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With high temperatures and busy roads summer driving can become stressful. Ensure that you are as prepared as possible with our Summer Driving Tips:
Take plenty of water with you as there may not be an easy place to purchase or top-up your water.
Get some fresh air and take a break of 20 minutes at least once on a 3 hour journey or every 2 hours on longer journeys.
Short naps of 15 minutes can help to overcome tiredness.
Hayfever can be particularly bad in summer, follow these steps to reduce its impact. Wear sunglasses to reduce the impact of bright sunlight and keep the car clear of dirt and dust. Don’t take medication that causes drowsiness and remember to keep tissues in your car.
It can be easy to lose keys whilst at the beach or drop your keys into the sea. If the electrical equipment is damaged the manual key can be used to enter the car or if they are lost you can contact Mitsubishi Assistance for help (included on cars under three years old). Please visit the owners section for more information.
Punctures are more likely in summer. Higher temperatures can aggravate existing damage to tyres and under inflation can cause more friction, resulting in weak spots becoming worse which may result in punctures.
The cooling system can become hot during the summer months and therefore more attention must be paid to the coolant level and cooling fans. You should check that the fan is not broken as this will cause excessive temperatures in the engine and remember to keep the coolant level topped up. The cooling fan should kick in when driving and the temperature should not reach the overheating zone on your display.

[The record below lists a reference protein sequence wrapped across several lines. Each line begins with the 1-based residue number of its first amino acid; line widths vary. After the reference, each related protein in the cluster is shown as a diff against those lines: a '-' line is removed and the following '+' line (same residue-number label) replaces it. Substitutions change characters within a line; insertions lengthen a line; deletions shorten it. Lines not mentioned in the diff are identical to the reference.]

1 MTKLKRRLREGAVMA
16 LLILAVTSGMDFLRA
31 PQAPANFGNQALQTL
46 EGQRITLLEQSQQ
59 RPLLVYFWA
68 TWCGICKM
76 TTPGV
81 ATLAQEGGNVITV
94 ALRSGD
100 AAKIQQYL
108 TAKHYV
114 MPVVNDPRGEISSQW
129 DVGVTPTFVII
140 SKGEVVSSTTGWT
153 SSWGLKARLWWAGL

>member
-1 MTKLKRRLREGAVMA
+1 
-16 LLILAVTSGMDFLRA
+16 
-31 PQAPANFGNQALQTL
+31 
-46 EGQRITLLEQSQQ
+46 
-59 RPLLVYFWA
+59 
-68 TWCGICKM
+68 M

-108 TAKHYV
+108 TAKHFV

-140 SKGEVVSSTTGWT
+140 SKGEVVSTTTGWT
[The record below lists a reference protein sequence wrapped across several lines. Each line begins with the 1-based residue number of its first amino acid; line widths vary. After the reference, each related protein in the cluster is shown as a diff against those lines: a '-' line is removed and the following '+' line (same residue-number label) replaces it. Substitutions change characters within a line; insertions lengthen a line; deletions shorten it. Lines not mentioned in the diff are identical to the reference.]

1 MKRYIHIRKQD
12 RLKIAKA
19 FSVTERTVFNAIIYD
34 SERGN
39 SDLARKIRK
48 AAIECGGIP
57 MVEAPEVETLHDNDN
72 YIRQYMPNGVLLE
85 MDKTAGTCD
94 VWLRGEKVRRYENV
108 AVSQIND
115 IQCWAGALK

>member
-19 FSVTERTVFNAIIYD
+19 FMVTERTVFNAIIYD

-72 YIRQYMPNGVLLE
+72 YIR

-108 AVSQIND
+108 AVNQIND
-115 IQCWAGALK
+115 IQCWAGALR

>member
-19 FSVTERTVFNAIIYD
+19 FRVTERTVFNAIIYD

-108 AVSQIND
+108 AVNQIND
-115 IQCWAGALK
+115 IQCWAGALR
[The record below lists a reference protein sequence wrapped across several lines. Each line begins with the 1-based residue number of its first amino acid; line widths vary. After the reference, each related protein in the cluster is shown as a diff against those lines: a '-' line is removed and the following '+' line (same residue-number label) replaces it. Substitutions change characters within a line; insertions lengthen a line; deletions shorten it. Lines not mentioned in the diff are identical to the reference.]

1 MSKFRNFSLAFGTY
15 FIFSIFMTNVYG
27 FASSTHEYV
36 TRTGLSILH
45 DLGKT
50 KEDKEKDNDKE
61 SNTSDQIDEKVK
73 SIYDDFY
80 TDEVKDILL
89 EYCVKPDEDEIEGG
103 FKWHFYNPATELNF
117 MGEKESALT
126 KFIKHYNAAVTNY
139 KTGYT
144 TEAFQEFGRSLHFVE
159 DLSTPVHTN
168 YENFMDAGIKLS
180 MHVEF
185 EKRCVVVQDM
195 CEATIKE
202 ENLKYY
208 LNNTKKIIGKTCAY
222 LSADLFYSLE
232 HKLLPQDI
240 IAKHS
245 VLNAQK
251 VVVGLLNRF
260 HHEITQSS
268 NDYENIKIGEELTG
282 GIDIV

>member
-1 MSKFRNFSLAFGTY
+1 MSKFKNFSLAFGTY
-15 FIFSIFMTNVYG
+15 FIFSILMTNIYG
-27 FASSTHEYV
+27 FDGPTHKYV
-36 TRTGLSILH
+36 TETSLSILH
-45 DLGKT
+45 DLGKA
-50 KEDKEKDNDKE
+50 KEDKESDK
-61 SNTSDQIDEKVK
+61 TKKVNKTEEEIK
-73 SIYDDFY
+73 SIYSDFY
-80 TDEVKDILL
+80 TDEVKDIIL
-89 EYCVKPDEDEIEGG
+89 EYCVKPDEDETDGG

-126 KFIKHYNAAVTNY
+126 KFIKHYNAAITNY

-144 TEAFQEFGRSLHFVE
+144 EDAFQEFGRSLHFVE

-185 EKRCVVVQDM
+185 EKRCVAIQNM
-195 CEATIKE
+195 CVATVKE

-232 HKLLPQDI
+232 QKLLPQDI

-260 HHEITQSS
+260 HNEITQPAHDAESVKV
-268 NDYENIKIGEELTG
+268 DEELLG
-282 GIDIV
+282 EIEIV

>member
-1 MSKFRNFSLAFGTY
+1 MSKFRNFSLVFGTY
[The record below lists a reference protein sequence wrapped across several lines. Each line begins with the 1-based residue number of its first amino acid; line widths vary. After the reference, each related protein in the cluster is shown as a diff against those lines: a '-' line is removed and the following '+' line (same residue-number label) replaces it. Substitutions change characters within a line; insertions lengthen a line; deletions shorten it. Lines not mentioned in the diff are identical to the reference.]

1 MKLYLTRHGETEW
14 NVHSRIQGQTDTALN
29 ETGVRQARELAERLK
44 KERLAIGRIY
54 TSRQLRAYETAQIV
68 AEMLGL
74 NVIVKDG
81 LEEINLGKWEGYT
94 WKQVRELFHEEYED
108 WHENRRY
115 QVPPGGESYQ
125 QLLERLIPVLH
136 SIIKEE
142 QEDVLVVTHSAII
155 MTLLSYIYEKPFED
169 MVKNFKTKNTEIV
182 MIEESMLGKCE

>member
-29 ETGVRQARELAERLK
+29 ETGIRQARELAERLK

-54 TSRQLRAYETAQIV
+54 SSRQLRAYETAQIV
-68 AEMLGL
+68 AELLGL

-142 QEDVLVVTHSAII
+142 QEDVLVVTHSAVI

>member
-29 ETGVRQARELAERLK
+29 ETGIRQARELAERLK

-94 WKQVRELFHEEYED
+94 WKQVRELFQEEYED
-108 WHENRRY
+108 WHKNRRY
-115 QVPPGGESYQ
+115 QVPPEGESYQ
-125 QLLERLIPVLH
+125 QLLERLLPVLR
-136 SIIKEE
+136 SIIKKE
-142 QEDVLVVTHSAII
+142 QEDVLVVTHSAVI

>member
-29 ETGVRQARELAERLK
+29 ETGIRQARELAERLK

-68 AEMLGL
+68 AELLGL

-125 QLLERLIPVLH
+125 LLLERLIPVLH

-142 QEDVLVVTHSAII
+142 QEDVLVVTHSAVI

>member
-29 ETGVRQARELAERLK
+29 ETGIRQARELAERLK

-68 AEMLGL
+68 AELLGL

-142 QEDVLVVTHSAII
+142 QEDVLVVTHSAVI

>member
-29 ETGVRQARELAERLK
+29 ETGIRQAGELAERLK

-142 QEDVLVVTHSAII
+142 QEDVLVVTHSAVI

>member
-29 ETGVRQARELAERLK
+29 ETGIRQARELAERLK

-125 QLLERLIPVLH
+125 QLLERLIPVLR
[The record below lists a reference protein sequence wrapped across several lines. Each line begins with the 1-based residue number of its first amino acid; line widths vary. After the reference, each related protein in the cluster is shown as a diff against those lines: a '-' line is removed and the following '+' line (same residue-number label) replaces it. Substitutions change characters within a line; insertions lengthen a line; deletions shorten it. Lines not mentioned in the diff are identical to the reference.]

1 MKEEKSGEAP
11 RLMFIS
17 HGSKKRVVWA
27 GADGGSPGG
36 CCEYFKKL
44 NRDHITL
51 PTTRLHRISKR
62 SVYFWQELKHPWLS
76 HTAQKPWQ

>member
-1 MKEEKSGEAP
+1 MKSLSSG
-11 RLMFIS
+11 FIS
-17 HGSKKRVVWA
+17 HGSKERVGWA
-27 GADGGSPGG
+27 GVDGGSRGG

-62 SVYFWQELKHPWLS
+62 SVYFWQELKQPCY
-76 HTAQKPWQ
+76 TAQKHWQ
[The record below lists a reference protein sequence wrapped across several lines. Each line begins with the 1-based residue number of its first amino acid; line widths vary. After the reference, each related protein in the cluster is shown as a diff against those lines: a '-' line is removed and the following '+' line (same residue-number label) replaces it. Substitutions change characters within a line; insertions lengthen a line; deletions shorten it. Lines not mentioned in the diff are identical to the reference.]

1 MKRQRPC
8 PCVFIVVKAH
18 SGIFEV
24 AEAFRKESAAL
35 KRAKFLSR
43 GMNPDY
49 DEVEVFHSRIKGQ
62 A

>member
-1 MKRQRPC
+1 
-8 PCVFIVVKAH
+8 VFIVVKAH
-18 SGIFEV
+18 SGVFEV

Chippings can become loose from the road during summer and cause damage to headlights and windscreens, as well as bodywork. Keep your distance and reduce your speed to minimise damage.
Be aware of fires that may be caused by dry verges and embankments being ignited by a heat source such as a cigarette.
Summer time is a haven for motorists travelling with large loads and agricultural machinery using the roads between fields and farms. Ensure that you overtake in a clear spot with dashed white lines in the centre of the road. Be aware that tractor drivers may be wearing ear protectors so may not hear you approaching and tractors do not have to be fitted with brake lights so may change direction or brake suddenly.
Use a clean and unscratched pair of sunglasses, however, very dark glasses may cause visual difficulties, especially when the light changes. Keep your windscreen clean and ensure the wiper blades are not worn or damaged.